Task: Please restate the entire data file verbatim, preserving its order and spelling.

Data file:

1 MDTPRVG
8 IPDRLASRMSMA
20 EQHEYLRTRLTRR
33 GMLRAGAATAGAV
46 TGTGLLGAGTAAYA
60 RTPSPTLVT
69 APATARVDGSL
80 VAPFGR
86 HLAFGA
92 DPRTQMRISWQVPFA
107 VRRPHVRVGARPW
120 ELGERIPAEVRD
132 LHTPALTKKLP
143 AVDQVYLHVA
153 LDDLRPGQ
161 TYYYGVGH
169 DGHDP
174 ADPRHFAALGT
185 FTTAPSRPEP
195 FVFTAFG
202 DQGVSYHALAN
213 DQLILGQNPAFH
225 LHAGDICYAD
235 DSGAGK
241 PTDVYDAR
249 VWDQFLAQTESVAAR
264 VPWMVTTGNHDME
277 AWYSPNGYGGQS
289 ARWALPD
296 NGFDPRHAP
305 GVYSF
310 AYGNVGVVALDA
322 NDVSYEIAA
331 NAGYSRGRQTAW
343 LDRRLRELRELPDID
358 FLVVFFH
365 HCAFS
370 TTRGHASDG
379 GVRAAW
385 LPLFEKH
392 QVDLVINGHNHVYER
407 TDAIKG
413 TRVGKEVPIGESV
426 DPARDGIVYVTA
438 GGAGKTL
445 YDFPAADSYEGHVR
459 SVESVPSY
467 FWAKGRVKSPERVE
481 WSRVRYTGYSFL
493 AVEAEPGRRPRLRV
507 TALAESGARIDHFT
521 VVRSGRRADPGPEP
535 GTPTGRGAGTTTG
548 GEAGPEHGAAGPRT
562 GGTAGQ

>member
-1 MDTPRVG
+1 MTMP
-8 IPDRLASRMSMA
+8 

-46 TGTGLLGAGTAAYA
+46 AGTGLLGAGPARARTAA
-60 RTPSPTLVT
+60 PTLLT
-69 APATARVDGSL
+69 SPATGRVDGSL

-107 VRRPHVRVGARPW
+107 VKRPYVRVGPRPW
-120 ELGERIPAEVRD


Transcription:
1 MDTPRVG
8 IPDRLASRMSMA
20 EQHEYLRTRLTRR
33 GMLRAGAATAGAV
46 TGTGLLGAGTAAYA
60 RTPSPTLVT
69 APATARVDGSL
80 VAPFGR
86 HLAFGA
92 DPRTQMRISWQVPFA
107 VRRPHVRVGARPW
120 ELGERIPAEVRD
132 LHTPALTKKLP
143 AVDQVYLHVA
153 LDDLRPGQ
161 TYYYGVGH
169 DGHDP
174 ADPRHFAALGT
185 FTTAPSRPEP
195 FVFTAFG
202 DQGVSYHALAN
213 DQLILGQNPAFH
225 LHAGDICYAD
235 DSGAGK
241 PTDVYDAR
249 VWDQFLAQTESVAAR
264 VPWMVTTGNHDME
277 AWYSPNGYGGQS
289 ARWALPD
296 NGFDPRHAP
305 GVYSF
310 AYGNVGVVALDA
322 NDVSYEIAA
331 NAGYSRGRQTAW
343 LDRRLRELRELPDID
358 FLVVFFH
365 HCAFS
370 TTRGHASDG
379 GVRAAW
385 LPLFEKH
392 QVDLVINGHNHVYER
407 TDAIKG
413 TRVGKEVPIGESV
426 DPARDGIVYVTA
438 GGAGKTL
445 YDFPAADSYEGHVR
459 SVESVPSY
467 FWAKGRVKSPERVE
481 WSRVRYTGYSFL
493 AVEAEPGRRPRLRV
507 TALAESGARIDHFT
521 VVRSGRRADPGPEP
535 GTPTGRGAGTTTG
548 GEAGPEHGAAGPRT
562 GGTAGQ

>member
-1 MDTPRVG
+1 MTMP
-8 IPDRLASRMSMA
+8 

-46 TGTGLLGAGTAAYA
+46 AGTGLLGAGPARARTAA
-60 RTPSPTLVT
+60 PTLLT
-69 APATARVDGSL
+69 SPATGRVDGSL

-107 VRRPHVRVGARPW
+107 VKRPYVRVGPRPW
-120 ELGERIPAEVRD